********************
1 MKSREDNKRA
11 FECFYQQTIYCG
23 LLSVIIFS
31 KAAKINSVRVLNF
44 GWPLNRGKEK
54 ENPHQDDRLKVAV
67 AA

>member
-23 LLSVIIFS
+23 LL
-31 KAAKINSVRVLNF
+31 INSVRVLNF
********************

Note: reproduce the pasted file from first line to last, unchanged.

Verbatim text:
1 MKSREDNKRA
11 FECFYQQTIYCG
23 LLSVIIFS
31 KAAKINSVRVLNF
44 GWPLNRGKEK
54 ENPHQDDRLKVAV
67 AA

>member
-23 LLSVIIFS
+23 LL
-31 KAAKINSVRVLNF
+31 INSVRVLNF